The brand refresh, the first since Channel 5 was acquired by Viacom in 2014, will see major changes to the logo, which now segments into five parts and takes on different textures and colours.
There will also be new logos and on-screen presentation for its 5Star, 5USA and My5 on-demand channels. This will include the introduction of viewer text messages flashing up during advert breaks.
Perhaps the most radical change is the introduction of several new idents. With noticeably higher production values, the cinematic idents show everything from a girl observing five skaters out of her car window to five rainbows coming out of a mountainous horizon.
Channel 5’s VP of marketing Jo Bacon says the project, which has taken 13 months to complete, saw Channel 5 reach out to media and PR agencies to ensure the repositioning was attractive to advertisers as well as viewers.
She told Marketing Week: “The new design and creative reflect the breadth of content that Channel 5 encompasses while strengthening our position among ABC1s and the 16-34 year old audience. If we can strengthen there, we will ultimately be more attractive to advertisers.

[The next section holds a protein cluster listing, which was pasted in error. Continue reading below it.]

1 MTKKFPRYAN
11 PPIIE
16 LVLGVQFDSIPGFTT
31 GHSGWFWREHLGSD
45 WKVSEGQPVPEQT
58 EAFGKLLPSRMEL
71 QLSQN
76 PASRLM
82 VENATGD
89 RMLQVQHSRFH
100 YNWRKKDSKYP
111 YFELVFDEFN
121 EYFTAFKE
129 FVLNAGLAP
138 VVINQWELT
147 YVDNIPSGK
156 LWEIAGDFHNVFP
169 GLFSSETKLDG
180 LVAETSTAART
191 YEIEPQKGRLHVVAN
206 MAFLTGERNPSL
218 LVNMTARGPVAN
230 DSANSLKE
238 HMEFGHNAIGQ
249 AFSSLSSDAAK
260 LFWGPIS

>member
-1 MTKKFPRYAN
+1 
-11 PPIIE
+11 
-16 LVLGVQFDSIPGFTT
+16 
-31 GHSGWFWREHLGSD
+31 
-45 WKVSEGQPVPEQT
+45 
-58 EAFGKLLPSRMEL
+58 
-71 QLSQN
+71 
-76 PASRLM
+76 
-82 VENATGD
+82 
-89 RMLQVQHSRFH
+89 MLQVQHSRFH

“People perhaps put us in a box, but this is a channel that makes important documentaries such as Body Donors or Ben Fogle’s New Lives In The Wild. There’s amazing diverse content being created here and we are not a brand that has been given enough credit for that.”
Bacon claimed Channel 5 had 719 shows with an audience of more than one million viewers and 61 shows with audiences in excess of two million viewers in 2015. The success of Celebrity Big Brother has also made January 2016 its biggest ever month for viewers among the 16-34 year old demographic.
However, she was keen to point out the diversity of the channel’s content beyond mass-market entertainment shows.
Over recent years, Channel 5 has acquired the rights to show cricket highlights while it also airs high-profile US drama such as Gotham and the latest series of The X-Files. “We are provocative but never cynical, salacious or gratuitous. Our content has more empathy than people expect,” explained Bacon, who says the channel stands out due to its unpretentiousness.
“Unlike say a Channel 4, our content allows millions of normal people access to diverse entertainment with no fuss. We are a playful challenger brand and can appeal to all audiences. The rebrand is a big opportunity to really redefine the DNA of the Channel 5 brand and how it is perceived.”
Viacom also launched a major rebrand of its MTV property last year calling the move an attempt to make MTV the “television equivalent of Instagram”.